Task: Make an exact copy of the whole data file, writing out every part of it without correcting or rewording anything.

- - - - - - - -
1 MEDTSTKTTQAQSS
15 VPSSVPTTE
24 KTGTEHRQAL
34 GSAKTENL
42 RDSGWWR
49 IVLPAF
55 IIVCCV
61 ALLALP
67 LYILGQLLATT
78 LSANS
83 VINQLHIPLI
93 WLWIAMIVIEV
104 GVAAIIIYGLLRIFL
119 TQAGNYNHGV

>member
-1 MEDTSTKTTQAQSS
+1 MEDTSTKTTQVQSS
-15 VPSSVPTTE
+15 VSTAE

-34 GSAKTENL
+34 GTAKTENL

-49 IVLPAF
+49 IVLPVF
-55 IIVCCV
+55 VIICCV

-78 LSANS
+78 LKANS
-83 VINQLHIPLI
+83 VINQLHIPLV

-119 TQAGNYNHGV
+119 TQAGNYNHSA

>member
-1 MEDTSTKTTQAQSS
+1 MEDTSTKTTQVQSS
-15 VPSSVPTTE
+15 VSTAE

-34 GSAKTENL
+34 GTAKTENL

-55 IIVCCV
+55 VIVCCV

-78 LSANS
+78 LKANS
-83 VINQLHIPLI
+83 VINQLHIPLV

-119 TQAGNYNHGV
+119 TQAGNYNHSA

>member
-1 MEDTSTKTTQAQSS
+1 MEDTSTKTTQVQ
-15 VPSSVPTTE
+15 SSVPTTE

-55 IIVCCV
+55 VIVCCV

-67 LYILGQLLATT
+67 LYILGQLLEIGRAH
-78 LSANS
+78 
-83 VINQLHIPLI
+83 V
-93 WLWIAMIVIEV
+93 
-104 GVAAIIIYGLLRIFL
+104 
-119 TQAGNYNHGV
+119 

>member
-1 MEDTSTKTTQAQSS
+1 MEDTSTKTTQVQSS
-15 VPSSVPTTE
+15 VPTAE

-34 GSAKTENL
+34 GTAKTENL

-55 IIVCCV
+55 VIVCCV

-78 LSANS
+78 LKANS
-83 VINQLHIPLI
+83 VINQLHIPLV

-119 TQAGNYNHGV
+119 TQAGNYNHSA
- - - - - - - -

1 MEDTSTKTTQAQSS
15 VPSSVPTTE
24 KTGTEHRQAL
34 GSAKTENL
42 RDSGWWR
49 IVLPAF
55 IIVCCV
61 ALLALP
67 LYILGQLLATT
78 LSANS
83 VINQLHIPLI
93 WLWIAMIVIEV
104 GVAAIIIYGLLRIFL
119 TQAGNYNHGV

>member
-1 MEDTSTKTTQAQSS
+1 MEDTSTKTTQVQSS
-15 VPSSVPTTE
+15 VSTAE

-34 GSAKTENL
+34 GTAKTENL

-49 IVLPAF
+49 IVLPVF
-55 IIVCCV
+55 VIICCV

-78 LSANS
+78 LKANS
-83 VINQLHIPLI
+83 VINQLHIPLV

-119 TQAGNYNHGV
+119 TQAGNYNHSA

>member
-1 MEDTSTKTTQAQSS
+1 MEDTSTKTTQVQSS
-15 VPSSVPTTE
+15 VSTAE

-34 GSAKTENL
+34 GTAKTENL

-55 IIVCCV
+55 VIVCCV

-78 LSANS
+78 LKANS
-83 VINQLHIPLI
+83 VINQLHIPLV

-119 TQAGNYNHGV
+119 TQAGNYNHSA

>member
-1 MEDTSTKTTQAQSS
+1 MEDTSTKTTQVQ
-15 VPSSVPTTE
+15 SSVPTTE

-55 IIVCCV
+55 VIVCCV

-67 LYILGQLLATT
+67 LYILGQLLEIGRAH
-78 LSANS
+78 
-83 VINQLHIPLI
+83 V
-93 WLWIAMIVIEV
+93 
-104 GVAAIIIYGLLRIFL
+104 
-119 TQAGNYNHGV
+119 

>member
-1 MEDTSTKTTQAQSS
+1 MEDTSTKTTQVQSS
-15 VPSSVPTTE
+15 VPTAE

-34 GSAKTENL
+34 GTAKTENL

-55 IIVCCV
+55 VIVCCV

-78 LSANS
+78 LKANS
-83 VINQLHIPLI
+83 VINQLHIPLV

-119 TQAGNYNHGV
+119 TQAGNYNHSA